The plantain (or platanos) is a banana, musa paradisiaca, which is eaten cooked rather than raw. Plantain are eaten in most tropical countries of the world. The largest exporters of bananas are the northern portions of South America as well as Central America. The fruit is eaten at all stages of ripeness from green to black. The image at the top of this page shows plantain in various degrees of ripeness.

How To Select Plantain

Plantains can be prepared at any stage of ripeness. Make sure to pick a recipe appropriate for the fruit you have on hand.  The plantain is normally eaten as a starchy staple food. It can be boiled, baked, or fried and served as a vegetable or made into a sweet dessert, depending on the degree of ripeness of the fruit.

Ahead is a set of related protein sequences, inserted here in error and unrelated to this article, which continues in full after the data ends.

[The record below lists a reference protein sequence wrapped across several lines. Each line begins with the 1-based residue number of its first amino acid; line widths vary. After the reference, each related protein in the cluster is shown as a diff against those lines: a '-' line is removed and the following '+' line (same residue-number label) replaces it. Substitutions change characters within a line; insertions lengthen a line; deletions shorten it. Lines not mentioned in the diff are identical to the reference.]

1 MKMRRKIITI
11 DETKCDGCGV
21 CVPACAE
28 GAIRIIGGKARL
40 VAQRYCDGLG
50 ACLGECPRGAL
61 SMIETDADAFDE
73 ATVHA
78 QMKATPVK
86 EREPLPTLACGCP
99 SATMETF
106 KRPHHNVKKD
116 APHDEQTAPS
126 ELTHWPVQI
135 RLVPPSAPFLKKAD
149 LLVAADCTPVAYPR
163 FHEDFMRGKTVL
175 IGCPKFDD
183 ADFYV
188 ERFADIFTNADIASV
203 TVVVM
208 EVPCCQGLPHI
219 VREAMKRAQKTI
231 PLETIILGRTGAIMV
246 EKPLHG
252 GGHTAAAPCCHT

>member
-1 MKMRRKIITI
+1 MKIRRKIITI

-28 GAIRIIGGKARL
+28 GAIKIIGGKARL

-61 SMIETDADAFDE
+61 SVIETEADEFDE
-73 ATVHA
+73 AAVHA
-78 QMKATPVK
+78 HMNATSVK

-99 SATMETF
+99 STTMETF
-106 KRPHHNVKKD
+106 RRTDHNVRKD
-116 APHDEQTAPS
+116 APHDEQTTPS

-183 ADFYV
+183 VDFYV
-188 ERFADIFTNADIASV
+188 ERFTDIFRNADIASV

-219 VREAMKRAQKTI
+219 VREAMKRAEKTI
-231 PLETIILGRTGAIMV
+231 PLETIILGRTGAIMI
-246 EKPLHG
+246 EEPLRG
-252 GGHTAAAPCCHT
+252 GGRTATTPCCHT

Green: When the plantain is green it is quite starchy and the flavor is much like a potato. The green fruit can be fried or boiled. 

Yellow: When the plantains yellow the sugars begin to develop and impart a slight sweetness to the fruit. At this stage the fruit may show a few freckles of black. 

Black: The plantain is at it's sweetest once it turns black. Normally you would want to use black plantains for dessert or any recipe where a sweet taste is desirable. You may purchase yellow plantains and store them in a paper bag until then ripen and turn black.

More Plantain Recipes

Nutrition Information For Plantain

Serving Size
1 cup, mashed
Calories from Fat
% Daily Value*
Total Fat 0g
Saturated Fat 0g
Cholesterol 0mg
Sodium 10mg
Total Carbohydrate 62g
Dietary Fiber 5g
Sugars 28g
Protein 2g
Vitamin A  0% Vitamin C  0%
Calcium  0% Iron  0%
* Percent Daily Values are based on a 2,000 calorie diet. Your daily values may be higher or lower depending on your calorie needs.

Barbara Bowman graduated with degree in Foods and Nutrition from San Jose State University. As CEO of she spends most waking hours writing, cooking, eating, gardening and traveling.